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Posted 15 October 2013 - 10:22

Once you use sensors, it becomes a closed-loop system and therefore illegal. There is no ambiguity because sensors would pickup wheelspin and send a signal to ECU to reduce torque. ECU will then have to request for the power from the engine. The FIA could easily pick up the reduction in torque requested from the ECU when the driver's foot is still firmly planted on the accelerator pedal. Everything is recorded in the ECU data logger and the FIA has unlimited access to this information.

 

Even Jo Bauer could detect the different torque maps used by RBR in Germany (Hockenheim) vs Silverstone last year, which prompted the FIA to issue clarifications that all torque maps shall use the baseline/reference from any of the first 4 races of the season, from which the torque map could only vary by +- 2% of the reference map.

I don't think sensors detect wheelspin, and I definitely don't think any system tells the ecu to reduce output in any way. I think KERS engages to charge mode and robs the engine of drive to the wheels in response to pressure valves in the suspension.



#36 stanga

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Posted 15 October 2013 - 10:53

I think this composite TC effect is being actively used and some have made more strides with it than others.



#37 sv401

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Posted 15 October 2013 - 10:54

I think KERS engages to charge mode and robs the engine of drive to the wheels in response to pressure valves in the suspension.

 

That would still be illegal. It seems people are too fixated on this "TC" nonsense, and ignore the obvious explanation that the car has simply more traction than the rivals, mainly because of more effective exhaust blowing. Any "tricks" are there only to optimize the EBD effect. Basically, the team has now recovered much of what the RB7 was capable of, that is why the car can be run with low downforce rear wing, high rake, etc. again. With a powerful EBD, being on the throttle as early as possible is the optimal driving style because it maximizes the amount of exhaust gas for sealing the diffuser. Also, if the "KERS harvesting under acceleration" theory is true, it again serves the purpose of getting more exhaust power with the same torque, and has nothing to do with TC.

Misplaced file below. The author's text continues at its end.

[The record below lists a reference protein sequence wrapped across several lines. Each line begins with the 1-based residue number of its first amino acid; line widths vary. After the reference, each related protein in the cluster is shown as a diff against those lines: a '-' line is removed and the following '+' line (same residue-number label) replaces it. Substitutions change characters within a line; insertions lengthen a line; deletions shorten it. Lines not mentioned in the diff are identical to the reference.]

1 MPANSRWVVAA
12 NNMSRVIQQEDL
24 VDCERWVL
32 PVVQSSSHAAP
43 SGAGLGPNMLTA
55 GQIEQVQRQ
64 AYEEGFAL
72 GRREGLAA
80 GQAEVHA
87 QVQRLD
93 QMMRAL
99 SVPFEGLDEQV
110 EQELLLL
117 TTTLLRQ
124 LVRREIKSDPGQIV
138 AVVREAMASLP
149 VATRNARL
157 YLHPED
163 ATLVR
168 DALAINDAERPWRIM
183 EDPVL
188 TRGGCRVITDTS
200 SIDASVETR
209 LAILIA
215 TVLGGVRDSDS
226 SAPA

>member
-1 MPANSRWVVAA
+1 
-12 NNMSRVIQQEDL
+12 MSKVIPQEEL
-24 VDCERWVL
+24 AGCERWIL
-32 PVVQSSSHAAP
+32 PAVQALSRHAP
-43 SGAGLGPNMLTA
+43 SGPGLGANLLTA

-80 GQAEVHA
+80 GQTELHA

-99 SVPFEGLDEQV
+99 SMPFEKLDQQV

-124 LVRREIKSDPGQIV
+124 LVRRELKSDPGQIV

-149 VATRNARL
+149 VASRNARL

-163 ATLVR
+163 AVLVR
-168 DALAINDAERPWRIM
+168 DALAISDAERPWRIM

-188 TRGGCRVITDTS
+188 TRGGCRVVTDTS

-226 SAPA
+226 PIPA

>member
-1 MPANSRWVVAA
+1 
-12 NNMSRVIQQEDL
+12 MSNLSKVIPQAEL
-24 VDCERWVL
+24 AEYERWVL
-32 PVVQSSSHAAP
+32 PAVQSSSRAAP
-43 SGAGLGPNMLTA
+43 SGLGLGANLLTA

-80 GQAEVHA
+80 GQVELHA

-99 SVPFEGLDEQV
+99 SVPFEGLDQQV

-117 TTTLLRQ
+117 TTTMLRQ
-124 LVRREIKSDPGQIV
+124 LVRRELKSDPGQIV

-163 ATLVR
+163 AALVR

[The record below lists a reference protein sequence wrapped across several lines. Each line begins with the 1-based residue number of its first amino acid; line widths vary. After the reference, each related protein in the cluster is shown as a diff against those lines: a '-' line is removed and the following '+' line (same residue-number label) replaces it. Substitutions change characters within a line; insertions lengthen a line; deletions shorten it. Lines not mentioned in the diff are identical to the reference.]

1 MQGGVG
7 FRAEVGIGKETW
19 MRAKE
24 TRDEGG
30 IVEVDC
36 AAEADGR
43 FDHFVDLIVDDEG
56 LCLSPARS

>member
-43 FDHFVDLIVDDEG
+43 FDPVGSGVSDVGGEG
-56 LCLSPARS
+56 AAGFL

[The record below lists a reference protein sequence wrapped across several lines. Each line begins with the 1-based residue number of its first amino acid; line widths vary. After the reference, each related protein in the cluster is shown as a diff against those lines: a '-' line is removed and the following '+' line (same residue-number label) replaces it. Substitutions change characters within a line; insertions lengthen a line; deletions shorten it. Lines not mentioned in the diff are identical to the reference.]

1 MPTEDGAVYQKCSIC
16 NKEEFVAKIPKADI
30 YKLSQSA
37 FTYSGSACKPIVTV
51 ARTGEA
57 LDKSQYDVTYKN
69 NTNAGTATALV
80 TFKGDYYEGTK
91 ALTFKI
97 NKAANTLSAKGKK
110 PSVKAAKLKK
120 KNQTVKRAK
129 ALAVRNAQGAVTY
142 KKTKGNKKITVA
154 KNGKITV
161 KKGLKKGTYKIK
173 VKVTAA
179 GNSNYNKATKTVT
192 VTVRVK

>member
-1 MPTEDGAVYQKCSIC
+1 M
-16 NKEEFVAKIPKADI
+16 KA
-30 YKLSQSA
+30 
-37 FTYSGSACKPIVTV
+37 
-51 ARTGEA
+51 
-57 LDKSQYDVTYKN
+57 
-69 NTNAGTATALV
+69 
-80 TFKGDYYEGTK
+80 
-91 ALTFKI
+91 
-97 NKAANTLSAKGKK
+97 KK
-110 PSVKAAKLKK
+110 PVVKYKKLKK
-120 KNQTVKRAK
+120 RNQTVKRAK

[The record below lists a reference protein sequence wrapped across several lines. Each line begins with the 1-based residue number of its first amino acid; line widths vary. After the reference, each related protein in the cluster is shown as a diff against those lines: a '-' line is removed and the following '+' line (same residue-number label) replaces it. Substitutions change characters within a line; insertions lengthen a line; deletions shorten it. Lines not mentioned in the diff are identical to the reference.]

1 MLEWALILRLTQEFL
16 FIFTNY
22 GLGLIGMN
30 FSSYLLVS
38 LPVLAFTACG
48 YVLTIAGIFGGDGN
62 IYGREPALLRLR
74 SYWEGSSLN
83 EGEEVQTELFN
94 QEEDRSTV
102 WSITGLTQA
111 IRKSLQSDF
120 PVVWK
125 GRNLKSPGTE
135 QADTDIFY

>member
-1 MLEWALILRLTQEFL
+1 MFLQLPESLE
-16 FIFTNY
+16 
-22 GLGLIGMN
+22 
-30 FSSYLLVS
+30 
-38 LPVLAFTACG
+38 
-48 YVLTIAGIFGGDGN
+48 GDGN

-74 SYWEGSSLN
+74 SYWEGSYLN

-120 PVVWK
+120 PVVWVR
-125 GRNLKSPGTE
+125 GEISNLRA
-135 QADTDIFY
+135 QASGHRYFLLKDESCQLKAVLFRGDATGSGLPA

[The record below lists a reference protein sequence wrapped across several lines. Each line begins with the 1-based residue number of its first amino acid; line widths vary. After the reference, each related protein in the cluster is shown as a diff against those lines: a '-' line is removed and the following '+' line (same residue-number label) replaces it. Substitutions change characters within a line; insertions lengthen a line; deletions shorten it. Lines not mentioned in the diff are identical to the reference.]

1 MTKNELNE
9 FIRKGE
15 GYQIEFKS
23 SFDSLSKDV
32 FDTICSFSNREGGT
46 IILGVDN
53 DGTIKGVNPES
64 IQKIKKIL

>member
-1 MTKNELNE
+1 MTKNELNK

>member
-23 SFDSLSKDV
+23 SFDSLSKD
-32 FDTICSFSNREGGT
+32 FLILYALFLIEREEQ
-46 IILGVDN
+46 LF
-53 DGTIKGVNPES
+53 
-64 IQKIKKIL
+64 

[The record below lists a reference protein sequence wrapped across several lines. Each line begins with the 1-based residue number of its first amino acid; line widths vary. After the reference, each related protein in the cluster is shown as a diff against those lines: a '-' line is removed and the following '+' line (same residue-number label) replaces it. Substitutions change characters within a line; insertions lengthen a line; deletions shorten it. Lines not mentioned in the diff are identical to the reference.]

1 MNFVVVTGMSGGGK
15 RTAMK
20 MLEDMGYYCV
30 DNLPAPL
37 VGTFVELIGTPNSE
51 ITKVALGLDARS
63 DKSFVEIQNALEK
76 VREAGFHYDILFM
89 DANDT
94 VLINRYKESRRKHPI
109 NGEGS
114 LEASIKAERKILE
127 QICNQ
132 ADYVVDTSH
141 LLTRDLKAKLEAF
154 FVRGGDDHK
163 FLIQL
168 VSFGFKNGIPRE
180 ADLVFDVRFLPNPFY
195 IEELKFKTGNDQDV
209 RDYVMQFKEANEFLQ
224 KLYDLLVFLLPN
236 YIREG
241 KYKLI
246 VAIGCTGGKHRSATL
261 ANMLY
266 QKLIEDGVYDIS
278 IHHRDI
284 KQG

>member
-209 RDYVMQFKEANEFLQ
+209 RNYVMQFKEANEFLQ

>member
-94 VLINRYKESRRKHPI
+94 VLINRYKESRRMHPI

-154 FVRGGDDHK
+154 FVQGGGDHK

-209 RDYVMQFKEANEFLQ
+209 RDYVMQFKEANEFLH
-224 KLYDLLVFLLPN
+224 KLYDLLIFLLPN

Edited by sv401, 15 October 2013 - 10:56.


#38 GlenP

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Posted 15 October 2013 - 11:15

I'm not saying the red Bull or any other car has it - I am not fixated on it at all.

 

The thread title is Is it possible…? Not Does anyone have it?

 

The manner in which it has been speculated that it could be done is as I described.



#39 redreni

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Posted 15 October 2013 - 11:36

So it looks like the major problem with the kind of system described in last week‘s Racecar Engineering, for example, is that you can‘t have a "control sensor" on the rear shocks unless it is specified and homologated by the FIA, and in any event you can‘t feed that data into a system that can activate and deactivate KERS harvesting as KERS must be controlled by the SECU.

I must say I think the rules as written appear to me to rule out anything that would be effective in systematically improving traction and rear tyre life. In order to be effective the system would need to give the driver a reasonable margin for error within which his throttle inputs, whatever they are, will produce behaviour from one or more of the components that are meant to be controlled by the SECU (engine, clutch, diff and KERS) that will deliver the same net torque through the rear axle (e.g. the more throttle the driver uses, the more resistance the system creates at the rear axle by engaging KERS harvesting). The only way to do that is to make the system either reactive to or predictive of wheelspin, otherwise the system wouldn‘t be able to regulate net torque to match need, and in either case that in my view is still compensating for excessive torque demanded by the driver. It would also need to include a way of using the data that allows wheelslin to be detected or predicted to control KERS or to control the engine, which doesn‘t appear to be allowed.

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#40 seahawk

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Posted 15 October 2013 - 12:01

An system without any regulative sensor feedback is not a TC. Blowing, Mapping or ramp exhaust improve traction and therefore are not a TC, as they do not re-act to wheelspin in an active fashion.